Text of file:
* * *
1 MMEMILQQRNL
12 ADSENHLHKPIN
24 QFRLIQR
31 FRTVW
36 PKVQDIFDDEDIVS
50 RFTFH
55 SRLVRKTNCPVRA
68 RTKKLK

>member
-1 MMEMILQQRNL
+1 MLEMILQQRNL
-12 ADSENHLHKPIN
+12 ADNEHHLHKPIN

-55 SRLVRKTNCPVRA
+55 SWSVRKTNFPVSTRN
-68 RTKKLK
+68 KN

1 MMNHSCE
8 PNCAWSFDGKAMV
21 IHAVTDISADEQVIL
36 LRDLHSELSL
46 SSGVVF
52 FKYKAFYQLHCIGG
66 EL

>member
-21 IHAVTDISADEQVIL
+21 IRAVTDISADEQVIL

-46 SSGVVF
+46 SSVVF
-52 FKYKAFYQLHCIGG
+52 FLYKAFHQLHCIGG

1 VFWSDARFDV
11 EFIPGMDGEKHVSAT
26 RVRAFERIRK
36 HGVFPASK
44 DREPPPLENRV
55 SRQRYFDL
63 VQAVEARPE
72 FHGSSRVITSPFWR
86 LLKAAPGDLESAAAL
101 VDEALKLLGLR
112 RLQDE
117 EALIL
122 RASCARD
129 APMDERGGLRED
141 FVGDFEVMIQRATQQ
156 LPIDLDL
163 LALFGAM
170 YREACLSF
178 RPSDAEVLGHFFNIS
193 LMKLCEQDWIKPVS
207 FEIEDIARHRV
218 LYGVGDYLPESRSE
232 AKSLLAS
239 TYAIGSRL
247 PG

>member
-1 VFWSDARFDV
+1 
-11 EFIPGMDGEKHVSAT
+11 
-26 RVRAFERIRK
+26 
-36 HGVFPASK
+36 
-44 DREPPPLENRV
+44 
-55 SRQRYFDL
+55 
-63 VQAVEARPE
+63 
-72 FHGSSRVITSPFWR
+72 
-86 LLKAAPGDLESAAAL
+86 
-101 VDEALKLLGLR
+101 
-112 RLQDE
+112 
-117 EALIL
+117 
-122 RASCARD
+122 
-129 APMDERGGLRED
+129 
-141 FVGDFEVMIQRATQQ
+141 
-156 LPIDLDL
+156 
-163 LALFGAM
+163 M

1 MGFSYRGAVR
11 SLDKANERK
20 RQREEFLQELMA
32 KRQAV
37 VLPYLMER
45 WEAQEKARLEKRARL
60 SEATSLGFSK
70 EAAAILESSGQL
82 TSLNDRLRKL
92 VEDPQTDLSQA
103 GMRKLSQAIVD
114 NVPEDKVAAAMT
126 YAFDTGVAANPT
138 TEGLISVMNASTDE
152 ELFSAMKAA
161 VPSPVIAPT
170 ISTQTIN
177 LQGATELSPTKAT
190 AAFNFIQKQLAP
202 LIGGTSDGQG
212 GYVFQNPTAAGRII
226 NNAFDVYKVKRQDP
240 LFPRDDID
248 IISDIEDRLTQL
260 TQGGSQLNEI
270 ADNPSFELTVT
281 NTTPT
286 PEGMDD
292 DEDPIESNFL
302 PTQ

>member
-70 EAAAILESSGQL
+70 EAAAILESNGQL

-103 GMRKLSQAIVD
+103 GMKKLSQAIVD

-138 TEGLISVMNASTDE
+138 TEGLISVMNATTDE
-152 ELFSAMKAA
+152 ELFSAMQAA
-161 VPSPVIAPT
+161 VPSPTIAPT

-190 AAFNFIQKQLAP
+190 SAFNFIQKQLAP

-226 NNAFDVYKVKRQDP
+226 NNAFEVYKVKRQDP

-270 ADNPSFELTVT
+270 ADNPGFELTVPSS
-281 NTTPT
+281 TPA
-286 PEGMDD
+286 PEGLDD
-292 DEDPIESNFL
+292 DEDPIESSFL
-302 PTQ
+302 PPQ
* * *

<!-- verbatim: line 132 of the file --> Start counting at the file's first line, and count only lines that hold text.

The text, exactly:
+161 VPSPTIAPT